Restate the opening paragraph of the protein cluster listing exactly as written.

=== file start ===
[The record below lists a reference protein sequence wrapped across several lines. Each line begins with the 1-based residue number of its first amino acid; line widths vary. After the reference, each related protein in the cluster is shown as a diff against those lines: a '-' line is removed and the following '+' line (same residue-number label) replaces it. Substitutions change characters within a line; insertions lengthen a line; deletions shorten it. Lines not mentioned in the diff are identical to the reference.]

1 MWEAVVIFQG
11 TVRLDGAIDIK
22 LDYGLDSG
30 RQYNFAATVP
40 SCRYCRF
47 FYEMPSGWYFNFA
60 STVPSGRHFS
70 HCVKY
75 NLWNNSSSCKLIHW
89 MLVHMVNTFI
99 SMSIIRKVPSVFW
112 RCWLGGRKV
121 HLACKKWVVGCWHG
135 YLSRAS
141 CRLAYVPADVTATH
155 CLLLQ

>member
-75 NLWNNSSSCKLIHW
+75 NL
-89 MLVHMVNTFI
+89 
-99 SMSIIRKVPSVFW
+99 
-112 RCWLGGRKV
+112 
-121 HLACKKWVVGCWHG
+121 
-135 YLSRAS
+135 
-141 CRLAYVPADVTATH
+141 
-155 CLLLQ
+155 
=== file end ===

[The record below lists a reference protein sequence wrapped across several lines. Each line begins with the 1-based residue number of its first amino acid; line widths vary. After the reference, each related protein in the cluster is shown as a diff against those lines: a '-' line is removed and the following '+' line (same residue-number label) replaces it. Substitutions change characters within a line; insertions lengthen a line; deletions shorten it. Lines not mentioned in the diff are identical to the reference.]